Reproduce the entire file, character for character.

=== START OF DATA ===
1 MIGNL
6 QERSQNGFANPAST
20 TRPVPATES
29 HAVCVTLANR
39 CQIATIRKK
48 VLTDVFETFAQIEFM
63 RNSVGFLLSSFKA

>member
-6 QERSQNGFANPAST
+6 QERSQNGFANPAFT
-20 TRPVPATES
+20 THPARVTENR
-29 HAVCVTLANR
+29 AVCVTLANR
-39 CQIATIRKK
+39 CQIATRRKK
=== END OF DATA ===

1 MIGNL
6 QERSQNGFANPAST
20 TRPVPATES
29 HAVCVTLANR
39 CQIATIRKK
48 VLTDVFETFAQIEFM
63 RNSVGFLLSSFKA

>member
-6 QERSQNGFANPAST
+6 QERSQNGFANPAFT
-20 TRPVPATES
+20 THPARVTENR
-29 HAVCVTLANR
+29 AVCVTLANR
-39 CQIATIRKK
+39 CQIATRRKK